In this week’s lecture and seminar, we had Prof. Chris Gavaler from Washington and Lee University to talk about the origins of superheroes. Previously we have read two chapters of his book On the Origin of Superheroes: from the Big Bang to Action Comics No. 1 which talk about the evolution and eugenics implications of the birth of superheroes. Then in his evening lecture, Prof. Gavaler introduced this object by tracing back to the origins of the word “superhero,” the origins of the concept of the superhero, and the political and cultural implications of superhero.

In our previous lecture series, we had guests talking about the origins of the universe, Big Bang theory. A particularly interesting point Prof. Gavaler made in our discussion today was the connection between the superhero and the Big Bang. The Big Bang theory provides a cosmological model that the universe evolved from the expansion of a singularity. Prof. Gavaler stated that the superhero universe shared the same trait that the creation of the first superhero could be considered as a singularity and that gradually more and more forms of superhero appeared to construct a parallel world. However, the superhero universe is different from the Big Bang because the first ever superhero also evolved from many predecessors that embedded with different cultural and eugenic expectations. Therefore, the superheroes were originated from various cultural influences and then expand to create its own culture. We often say today’s present is tomorrow’s history. This saying can be applied to humans as well. Everyone is a unique combination of the matters, which means that we can all be the crossing point of ourselves. Traditional superhero texts and comics tried to distinguish between gods and superheroes. That being said, we may not be able to alter the universal world top down, but we can always change the surrounding environment starting from the birth of ourselves.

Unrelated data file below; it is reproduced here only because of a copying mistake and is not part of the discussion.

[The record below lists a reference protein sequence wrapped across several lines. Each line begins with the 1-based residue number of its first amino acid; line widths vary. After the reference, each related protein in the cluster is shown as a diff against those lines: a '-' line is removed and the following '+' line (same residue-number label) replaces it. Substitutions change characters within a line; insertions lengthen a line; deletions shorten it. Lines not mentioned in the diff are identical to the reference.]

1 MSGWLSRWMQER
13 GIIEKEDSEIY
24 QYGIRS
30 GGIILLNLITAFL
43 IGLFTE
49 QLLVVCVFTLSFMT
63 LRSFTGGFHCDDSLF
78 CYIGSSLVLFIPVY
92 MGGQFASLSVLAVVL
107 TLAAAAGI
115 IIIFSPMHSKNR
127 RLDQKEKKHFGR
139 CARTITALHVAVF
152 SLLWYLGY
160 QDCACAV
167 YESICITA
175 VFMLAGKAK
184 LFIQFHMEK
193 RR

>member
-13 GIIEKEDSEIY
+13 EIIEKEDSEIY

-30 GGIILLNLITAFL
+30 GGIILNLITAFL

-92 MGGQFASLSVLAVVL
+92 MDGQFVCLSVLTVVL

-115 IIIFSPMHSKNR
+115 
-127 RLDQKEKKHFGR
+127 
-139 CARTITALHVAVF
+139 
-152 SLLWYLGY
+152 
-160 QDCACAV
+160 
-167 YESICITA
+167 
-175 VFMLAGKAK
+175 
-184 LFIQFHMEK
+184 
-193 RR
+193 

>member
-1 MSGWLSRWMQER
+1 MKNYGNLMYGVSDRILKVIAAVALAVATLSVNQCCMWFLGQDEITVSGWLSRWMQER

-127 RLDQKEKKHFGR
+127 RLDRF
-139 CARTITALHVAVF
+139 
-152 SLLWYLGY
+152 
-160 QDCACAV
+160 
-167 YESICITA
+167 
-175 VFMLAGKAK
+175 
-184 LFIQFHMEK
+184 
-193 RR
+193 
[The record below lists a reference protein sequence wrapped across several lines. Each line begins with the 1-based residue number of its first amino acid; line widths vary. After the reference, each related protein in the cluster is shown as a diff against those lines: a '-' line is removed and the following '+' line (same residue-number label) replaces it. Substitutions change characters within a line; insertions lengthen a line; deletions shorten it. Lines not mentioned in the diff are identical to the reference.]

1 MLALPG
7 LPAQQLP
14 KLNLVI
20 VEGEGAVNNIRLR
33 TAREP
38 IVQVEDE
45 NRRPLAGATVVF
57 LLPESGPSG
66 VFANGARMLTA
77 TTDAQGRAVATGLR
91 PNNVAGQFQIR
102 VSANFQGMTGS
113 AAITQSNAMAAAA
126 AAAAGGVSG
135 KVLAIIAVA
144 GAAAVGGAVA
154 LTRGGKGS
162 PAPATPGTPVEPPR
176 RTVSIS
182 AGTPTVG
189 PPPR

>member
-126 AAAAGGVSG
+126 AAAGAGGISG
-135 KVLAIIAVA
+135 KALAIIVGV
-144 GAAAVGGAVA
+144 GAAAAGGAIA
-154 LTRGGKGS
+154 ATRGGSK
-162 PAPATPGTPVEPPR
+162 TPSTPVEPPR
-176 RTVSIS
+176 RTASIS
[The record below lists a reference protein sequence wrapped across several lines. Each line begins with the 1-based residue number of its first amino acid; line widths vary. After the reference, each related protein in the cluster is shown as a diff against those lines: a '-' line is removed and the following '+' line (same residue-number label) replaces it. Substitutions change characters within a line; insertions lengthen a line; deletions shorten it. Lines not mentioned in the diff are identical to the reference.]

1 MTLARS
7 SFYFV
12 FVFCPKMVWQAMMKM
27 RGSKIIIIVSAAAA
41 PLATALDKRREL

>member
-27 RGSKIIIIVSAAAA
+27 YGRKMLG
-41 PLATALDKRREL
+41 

By the end of the lecture, a student brought up a topic that I have long been curious about, the gender implications of superheroes. It seems to me that all examples Prof. Gavaler used in his lecture were male superheroes and that the female superheroes didn’t exist until very recent years. Prof. Gavaler connected this phenomenon with the Great Human Theory in the 19th century. Contemporary scholars believed that history could be explained mainly by the great men who used their charisma, intelligence, wisdom, and political skill powerfully to achieve a decisive historical impact. This masculinity bias agrees with the social and cultural expectations on gender at that time such as men were made to be strong and women were made to be weak, or men were made to be rational while women were made to be emotional. I also think the eugenics theory played a role in placing males over females as superheroes. As Prof. Gavaler stated, the ambiguity of gender still existed in current day’s superheroes: while the writers intended to create a healthy and robust figure of the female hero, they still couldn’t abort the typical feminine body traits. Therefore, it is very interesting to think about what the actual implications of female superheroes are and how can the gender issue be addressed more appropriately in the superhero universe.